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Engadget Reader
The very first Discman. The World's First Portable CD Player. Released in 1984, more
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Engadget Reader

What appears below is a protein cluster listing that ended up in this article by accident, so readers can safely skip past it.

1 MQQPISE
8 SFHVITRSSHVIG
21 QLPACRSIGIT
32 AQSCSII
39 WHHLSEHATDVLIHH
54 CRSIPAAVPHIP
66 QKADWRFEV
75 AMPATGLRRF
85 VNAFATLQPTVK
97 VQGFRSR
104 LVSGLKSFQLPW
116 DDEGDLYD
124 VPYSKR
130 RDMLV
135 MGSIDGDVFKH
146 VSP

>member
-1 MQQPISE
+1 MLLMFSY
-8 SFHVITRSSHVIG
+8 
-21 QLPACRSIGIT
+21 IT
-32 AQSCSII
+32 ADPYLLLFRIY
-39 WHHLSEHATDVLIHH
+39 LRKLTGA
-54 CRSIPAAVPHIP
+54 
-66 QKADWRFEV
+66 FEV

The very first Discman. The World's First Portable CD Player. Released in 1984, It was also the first "affordable" CD player, costing a mere 350 bucks. (Think about this as $790 in 2013's dollars) It embodies what a Sony device was in the 80's. The Porshe of home audio stereo sound systems. It's built like a tank. Things back then were built differently. They were built in a material called Metal. They were built to last. Also, Sony allied with Phillips, invented the Compact Disc. So, the Discman D50, (which is not a Discman, the name wasn't created yet) is a full metal CD player which seize is barely larger than 3 CD jewel case stacked on top of each other. Looks very slick, in its aluminum body, and a large "viewing window" shows the disc spinning. Buttons, which are also metal, are large enough to be manipulated with ease, even in complete darkness. Press the "Open" button to pop the lid, expecting to clip the CD into the spring loaded spindle, and, Oh Wait! There's no Spring loaded plastic spindle that holds the CD in place. Instead, there is a slick metal spindle and a clamp or damper on the lid that will hold the disc into place. you'll just need to gently put the disc on the spindle, close the lid, and the job is done. It means less wear on the CD, removing the risk of cracking the disc from the center, or wrapping it. You'll also notice that the interior, even the optical block is full metal. In 1984, it was assumed the D50 would be the house's only CD player, and therefore, featured a LINE output so that it can be connected to a home Stereo. However, there's a catch. It's a second generation CD player, and as its name indicates, it is a CD Compact player. Not a CD portable player. There is no battery inside its metal body, and will always require an external 9 Volts power source. Its original power block will act like a "dock" making it larger, yet more stable. The power block also haves an RCA line output. See it as a TRANSPORTABLE player. in that, you can take it with you for travel travel, then plug it in your hotel room/friend's house, or in the train/plane if there's a power socket available but there is no way to use it in the street. A battery pack that does exists for it. It's the Sony EPB-9C which holds 6 C Sized batteries, or the NP-11 rechargeable pack, protecting the fine metal finish, and will allow you to use it "on the go" for ONE hour. However, it will make considerably larger and heavier to be really practical. (On the plus side, you won't need to work out anymore of you carry it with you) Features are a bit more basic compared to the really advanced CDP 101 from 1982, but remains "above the average" for a CD player of the time. Includes the basic play/pause, Fast Forward, Rewind and STOP buttons. FF and FRew works in two modes. "AMS" and "Search". AMS Stands for Auto Music Search. It does what every modern CD player does : skips to the beginning of the tracks. Seems obvious now, but was premium back then. Search allows you to fast forward the song, kinda like with a cassette. There's also a "Remain" button that, when pressed, shows how much time is left on the disc. And that's about it. It's a CD player. not an iPod. So don't expect it to go online, run video games, play DVD's and make popcorn. Oh yeah. it can play some CD-R, assuming they are burnt correctly. But, because CD-R are not engraved like Album CD's, a vintage player like the D50, might have issues playing them.For instance, it will play, but it won't skip trough tracks correctly. That's mainly because CD-R does not comply with the Red Book Specifications. But what about Sound Quality? I mean, in the music world, this is the main criteria right? Well, in one word : Awesome. How Awesome? Well, "Like a Home deck" kinda of awesome. First off, the machine is noiseless. It does not produces any withe noise AT ALL. If you'd turn the volume knob to its maximum (I wouldn't recommend that) you wouldn't ear ANYTHING even between tracks Complete silence. It then makes a very Cristal clear music experience, where there's nothing but music in your headphones. Where the music comes out of a complete silence, out of nothing. This thing is made to demonstrate the outstanding sound quality of the CD and does its job perfectly. Every component in the D50 is high end, making a very detailed and powerful sound that few other models are able to match. The only ones that can offer a better sound quality would be the audiophile grade D250, or the Hi tech D555. You will really feel what the digital revolution was meant to be. Listening to a D50 on a pair of good headphones, like the Sony MDR 7506 or V6 is pure pleasure. Just like in a recording studio! Everything is there, the details, the power, the fullness and the purity of the sound. Remember : in the 80's CD were a luxury. Emphasis was on sound quality above everything else. You will for sure rediscover your entire CD collection with it. Also, It does not offer skip protection. Means that, Shaking it, hitting it, taping on it will make the laser "jump" and skip. This also means that the audio will not be down-sampled to a "G protection" buffer device and therefore is purer, cleaner. Finally, it does not have a AVLS. It stands for Automatic Volume Limiter System. It's a device first implanted in Walkmans for kids to protect their earing and, then became required by Nanny law into some countries, so that is is implanted in every modern player. It works like a peak limiter, reducing the volume of the music if it is deemed excessive. But it also reduces the sound dynamic. This Discman is made for folks who knows how to use a volume knob. Means it can be really loud. Like unhealthy loud. With a pair of MDR V6, You'll never go above the 30/40% of the knob's range without feeling pain in your ears. It's better to check the position of the knob before, otherwise, you'll hear a painful surprise... Yet it gives YOU control on the volume , and allows the music to come out freely into your phones undamaged by any peak limiter, at full dynamic range (assuming your CD is not loudness was compressed). Also, Loud player, means it's better at driving hi-end headphones So, is this player for you? Well, If you're looking for a rather unique and vintage device of an amazing build and sound quality, that is kind of a museum piece, and ready ready to ignore the fact that it wont run on batteries, and that you wont do your cardio with it clipped at your belt, but that you can still travel with, then go for it. Don't hesitate, You wont regret it. Where do you can get one? Well, that's the tricky thing. You'll have to scoop the used market. Ebay's a good place to search. It's a pretty scarce model, but there's always one that comes out on ebay at least every month. Now if you wan it in PERFECT MINT condition, be ready to search a bit more. Although, because of its non portable nature, most of them are in pretty good shape. How much? About 100 bucks at least. Be ready to add some more if it comes in near mint fully working condition and with its original power block and accessories. I paid mine (which is in "like new" condition) €150.